Instituto Cervantes, Spain's cultural institute, is located on Gongti Nan Lu, just a few minutes' walk from Institut Francais. It also offers Spanish language courses, a library of Spanish literary and cultural reading material, plus a wide range of lectures, screenings, events, and exhibitions promoting the language and culture of Spain and, to a lesser extent, other corners of the Spanish-speaking world. Unlike Goethe-Institut and Institut Français, which got their start in the late nineteenth and early twentieth centuries, respectively, Instituto Cervantes launched in 1991. It's headquartered in Madrid, the birthplace of its namesake Miguel de Cervantes, author of the timeless Don Quixote. Instituto Cervantes Beijing is one of 87 such institutes around the world, and its main focus is on language instruction, offering certification courses for the international standard Diplomas of Spanish as a Foreign Language (DELE). That said, another part of its mission is to stimulate cultural activities in collaboration with academics, curators, artists and writers from Spain and Latin America in the form of exhibitions and talks.
Instituto Cervantes (北京塞万提斯学院) 1A Gongti Nan Lu, Chaoyang district (5879 9666). Open 10am-6pm Mon-Fri; 11am-4pm Sat (closed Sun).
Danish Cultural Center
Returning back to 798, one of the newer kids on the block is the Danish Cultural Center, opened in 2015. This standalone gallery is a part of the Danish Cultural Institute, which, on a global level, hosts over 900 cultural events a year and sponsors an art residency in St Petersburg. The Danish Cultural Center is the only one of its kind, representing a long-term investment on the part of the Danish Cultural Institute in creating exchange and dialogue with China on certain world-relevant topics. The Dutch are known for their design acumen, and the Danish Cultural Center's exhibition programme likewise focuses on topics such as 'physical and social aspects of urban transformation, design as a daily commodity, revitalisation of cultural heritage (whether tangible or intangible), sustainable development, and issues of public health.' Case in point: last year's Beijing Design Week, which saw the Danish Cultural Center lead the charge in honour of guest city Copenhagen.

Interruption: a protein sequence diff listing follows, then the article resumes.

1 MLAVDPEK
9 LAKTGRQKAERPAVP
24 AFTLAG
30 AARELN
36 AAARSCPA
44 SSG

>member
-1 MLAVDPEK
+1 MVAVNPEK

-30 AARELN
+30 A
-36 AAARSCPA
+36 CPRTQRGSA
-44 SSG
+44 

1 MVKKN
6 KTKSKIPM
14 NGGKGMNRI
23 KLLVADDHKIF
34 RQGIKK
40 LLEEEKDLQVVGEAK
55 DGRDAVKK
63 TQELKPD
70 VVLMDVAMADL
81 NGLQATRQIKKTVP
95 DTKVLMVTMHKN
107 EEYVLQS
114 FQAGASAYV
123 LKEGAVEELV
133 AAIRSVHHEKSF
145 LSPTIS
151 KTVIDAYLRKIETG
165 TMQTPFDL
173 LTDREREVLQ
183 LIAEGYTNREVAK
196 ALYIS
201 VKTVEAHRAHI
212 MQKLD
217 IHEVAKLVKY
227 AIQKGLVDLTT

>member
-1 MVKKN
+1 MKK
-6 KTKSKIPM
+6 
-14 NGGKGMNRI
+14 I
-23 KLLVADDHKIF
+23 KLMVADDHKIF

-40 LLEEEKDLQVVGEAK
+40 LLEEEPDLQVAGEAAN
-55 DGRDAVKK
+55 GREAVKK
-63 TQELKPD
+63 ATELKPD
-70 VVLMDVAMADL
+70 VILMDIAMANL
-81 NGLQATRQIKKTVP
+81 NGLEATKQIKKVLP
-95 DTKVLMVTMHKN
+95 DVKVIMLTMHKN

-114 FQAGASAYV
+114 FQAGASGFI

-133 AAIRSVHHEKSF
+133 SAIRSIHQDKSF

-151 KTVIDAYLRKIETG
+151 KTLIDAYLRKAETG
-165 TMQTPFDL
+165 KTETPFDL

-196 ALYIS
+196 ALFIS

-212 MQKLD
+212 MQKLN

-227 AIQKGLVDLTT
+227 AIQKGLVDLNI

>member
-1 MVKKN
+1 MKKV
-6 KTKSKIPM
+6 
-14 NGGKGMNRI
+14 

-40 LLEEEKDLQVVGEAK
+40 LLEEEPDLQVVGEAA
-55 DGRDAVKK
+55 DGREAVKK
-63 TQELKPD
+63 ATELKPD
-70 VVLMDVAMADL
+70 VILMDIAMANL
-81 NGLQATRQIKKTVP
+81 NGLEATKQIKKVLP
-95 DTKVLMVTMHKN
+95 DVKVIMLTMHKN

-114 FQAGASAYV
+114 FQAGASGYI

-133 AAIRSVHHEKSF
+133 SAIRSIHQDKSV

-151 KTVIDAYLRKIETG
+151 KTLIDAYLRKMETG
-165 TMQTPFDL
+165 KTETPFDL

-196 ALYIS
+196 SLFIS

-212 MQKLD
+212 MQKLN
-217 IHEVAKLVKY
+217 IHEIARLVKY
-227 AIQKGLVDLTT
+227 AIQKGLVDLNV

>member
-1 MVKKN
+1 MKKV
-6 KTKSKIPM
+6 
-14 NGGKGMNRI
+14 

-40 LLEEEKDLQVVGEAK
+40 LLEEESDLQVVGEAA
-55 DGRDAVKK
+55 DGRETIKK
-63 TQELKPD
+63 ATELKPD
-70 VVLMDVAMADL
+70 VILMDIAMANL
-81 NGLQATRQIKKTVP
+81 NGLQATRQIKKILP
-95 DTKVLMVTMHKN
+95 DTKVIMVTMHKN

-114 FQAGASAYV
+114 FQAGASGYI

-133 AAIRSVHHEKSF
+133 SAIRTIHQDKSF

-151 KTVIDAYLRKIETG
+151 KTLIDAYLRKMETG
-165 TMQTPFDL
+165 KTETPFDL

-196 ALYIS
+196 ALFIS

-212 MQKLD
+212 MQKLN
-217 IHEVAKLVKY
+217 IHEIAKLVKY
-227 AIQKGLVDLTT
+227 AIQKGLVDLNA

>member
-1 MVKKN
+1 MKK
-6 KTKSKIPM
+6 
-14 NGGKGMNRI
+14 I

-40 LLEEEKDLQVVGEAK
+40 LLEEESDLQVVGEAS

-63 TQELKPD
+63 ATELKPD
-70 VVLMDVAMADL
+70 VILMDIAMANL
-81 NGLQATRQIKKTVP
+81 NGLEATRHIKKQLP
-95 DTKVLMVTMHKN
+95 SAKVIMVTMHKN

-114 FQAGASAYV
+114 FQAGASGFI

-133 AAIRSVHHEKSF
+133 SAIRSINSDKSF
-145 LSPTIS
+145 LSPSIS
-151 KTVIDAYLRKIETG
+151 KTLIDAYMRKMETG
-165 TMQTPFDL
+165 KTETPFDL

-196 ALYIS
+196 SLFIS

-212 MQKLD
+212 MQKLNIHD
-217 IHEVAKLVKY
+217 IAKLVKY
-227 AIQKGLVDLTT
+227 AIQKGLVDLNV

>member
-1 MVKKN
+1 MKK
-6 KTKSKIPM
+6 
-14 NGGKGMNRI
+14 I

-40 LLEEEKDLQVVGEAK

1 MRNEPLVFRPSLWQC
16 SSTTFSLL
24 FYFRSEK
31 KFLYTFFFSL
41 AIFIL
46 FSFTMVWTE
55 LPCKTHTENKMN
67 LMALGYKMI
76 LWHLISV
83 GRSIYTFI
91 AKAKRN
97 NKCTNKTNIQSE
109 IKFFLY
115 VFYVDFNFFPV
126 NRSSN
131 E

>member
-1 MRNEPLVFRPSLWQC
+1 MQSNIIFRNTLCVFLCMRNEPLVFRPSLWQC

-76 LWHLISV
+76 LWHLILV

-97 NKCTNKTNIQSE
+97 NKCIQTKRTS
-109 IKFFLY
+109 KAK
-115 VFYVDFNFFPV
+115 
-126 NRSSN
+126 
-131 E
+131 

Danish Cultural Center (丹麦文化中心) 798 Art District, 706 Beiyi Jie, 2 Jiuxianqiao Lu, Chaoyang district (5762 6100). Open 10am-6pm daily.
Romanian Cultural Institute
Last but not least: the Romanian Cultural Institute, which opened on the first floor of Galaxy Soho in Chaoyangmen in July 2015. It's the first such institute in Asia and the 18th in the world, and opened with an exhibition of graphic art and tapestry titled Tradition and Modernity. The Romanian Cultural Institute's main focus is promoting Romanian artists, writers, and musicians in China by encouraging and facilitating their representation in such venues as Beijing's International Book Fair and China's Central Conservatory of Music. They also have rotating exhibitions at their Galaxy SOHO space, one of which was previously by Beijing-based architect and electronic musician Alex Damboianu (pictured). At the time, Damboianu told Time Out he hoped 'to see more contemporary works from important Romanian artists. At the moment, with a retrograde government and a senate that doesn't understand much about national and international culture and the art environment, there is no chance to see interesting things happening.' Of all the institutes on this list, the Romanian Cultural Institute is perhaps the least known, but their exhibitions signal a willingness to promote a more progressive cultural programme.
Romanian Cultural Institute (北京罗马尼亚文化中心) First Floor, Building A, Galaxy SOHO, 2 Nanzhugan Hutong, Dongcheng district.
By Josh Feola